Before we could fully understand the effects of social potential fields, we needed some way to empirically measure the performance of our swarm as it accomplished search and perimeter formation tasks. Our goal was to show that the social interactions wrought through our implementation of social potential fields could produce desirable emergent effects that helped the robots accomplish their task. We needed some means to quantify the performance benefits achieved though emergent social effects and chose to do so in terms of a coverage efficiency experiment. The experiment focuses on the autonomous searching behavior of the privates and does not examine command and control issues related to infusing the system with human knowledge and guidance.
In order to acquire empirical, objective data on the behavior of the robots, we constructed a 64 square foot environment consisting of an eight by eight foot walled enclosure with a floor covering consisting of large sheets of white-board. Each robot was instrumented with a Velcro sponge pad, which allowed us to securely attach a dry erase marker to the rear of the robot. Each robot was fitted with a different color marker to differentiate its path from the others. The marker provided an effective means to capture “ground-truth” on the movements of each robot and the cumulative effect on the resulting area coverage.
To complete the coverage task, the robot(s) were required to fully explore the floor of the test bed described above. We considered several means of ascertaining coverage and decided that full-coverage would be defined as “no unmarked space remaining into which a robot could fit lengthwise.” Throughout the experiment, four rectangular, cardboard obstacles of varying sizes remained fixed in position within the testbed. We ran five trials with one, two, three, four, six and nine robots. For each trial the robot(s) were placed in the same corner and were all started within a few seconds of each other. For each trial, we recorded the total time required to achieve full coverage and then wiped the test-bed clean.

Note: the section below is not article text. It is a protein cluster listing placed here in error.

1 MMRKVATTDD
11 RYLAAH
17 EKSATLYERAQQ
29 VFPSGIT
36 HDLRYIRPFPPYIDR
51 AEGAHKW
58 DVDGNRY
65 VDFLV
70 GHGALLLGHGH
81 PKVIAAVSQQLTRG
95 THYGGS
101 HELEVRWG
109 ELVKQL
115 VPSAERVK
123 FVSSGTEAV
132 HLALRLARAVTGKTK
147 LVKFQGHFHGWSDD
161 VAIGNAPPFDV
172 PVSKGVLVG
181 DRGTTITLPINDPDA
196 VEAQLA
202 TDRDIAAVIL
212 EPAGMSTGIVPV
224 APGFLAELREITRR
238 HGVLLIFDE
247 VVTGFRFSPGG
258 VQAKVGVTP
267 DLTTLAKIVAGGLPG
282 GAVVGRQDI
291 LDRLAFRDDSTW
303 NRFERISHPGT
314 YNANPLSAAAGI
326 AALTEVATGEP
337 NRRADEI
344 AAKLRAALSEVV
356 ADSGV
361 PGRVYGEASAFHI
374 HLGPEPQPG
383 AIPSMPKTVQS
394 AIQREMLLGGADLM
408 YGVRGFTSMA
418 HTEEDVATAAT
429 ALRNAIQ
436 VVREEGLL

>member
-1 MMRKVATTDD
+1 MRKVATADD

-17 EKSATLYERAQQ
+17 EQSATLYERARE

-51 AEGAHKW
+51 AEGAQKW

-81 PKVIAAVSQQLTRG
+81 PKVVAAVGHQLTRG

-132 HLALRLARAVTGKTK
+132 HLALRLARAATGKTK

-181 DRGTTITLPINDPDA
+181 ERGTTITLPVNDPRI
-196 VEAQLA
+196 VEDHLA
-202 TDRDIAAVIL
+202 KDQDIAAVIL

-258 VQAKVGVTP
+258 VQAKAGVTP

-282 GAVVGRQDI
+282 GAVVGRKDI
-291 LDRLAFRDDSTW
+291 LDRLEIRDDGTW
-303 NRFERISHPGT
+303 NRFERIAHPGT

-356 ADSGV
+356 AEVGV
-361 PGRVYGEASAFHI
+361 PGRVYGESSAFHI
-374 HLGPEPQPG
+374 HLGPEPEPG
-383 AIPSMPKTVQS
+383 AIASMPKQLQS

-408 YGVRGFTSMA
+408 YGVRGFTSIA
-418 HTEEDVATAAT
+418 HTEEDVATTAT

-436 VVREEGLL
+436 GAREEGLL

The average time required to achieve full coverage decreases drastically as the number of robots increases.
If we define performance as the reciprocal of time required, we can present the data in terms of overall performance / the number of robots.
Our data shows that the performance per robot increases as we add more robots, indicating that there is a “synergistic” effect emerging. This indicates that we are indeed benefiting from the social effects of multiple robot interaction and that these effects grow as we add more robots. However, our results also indicate that the benefit to adding additional robots extends only to a point after which the synergistic effects begin to be offset by the detrimental effects of increasing interference. The performance per robot augments through six robots but then begins to diminish. With nine robots the performance per robot has drastically decreased.
While a 64 sq. ft. environment may seem small in comparison to many operational environments, complete coverage proved to be a stiff requirement. The time required for a single robot to achieve full coverage varied drastically from trial to trial. Indeed, the distribution range between trials may be, in and of itself, a significant result. Besides reducing the overall time required to search an area, the use of multiple robots renders overall task performance more reliable.
These results suggest that use of multiple robots can be a great advantage for search and detection tasks. However, before we can draw definitive conclusions regarding these speculations, it is necessary to reproduce the experiments with larger numbers of robots in different environments. Reproducing this experiment will allow us to ascertain which results generalize across environments and which are a function of the specific study reported here.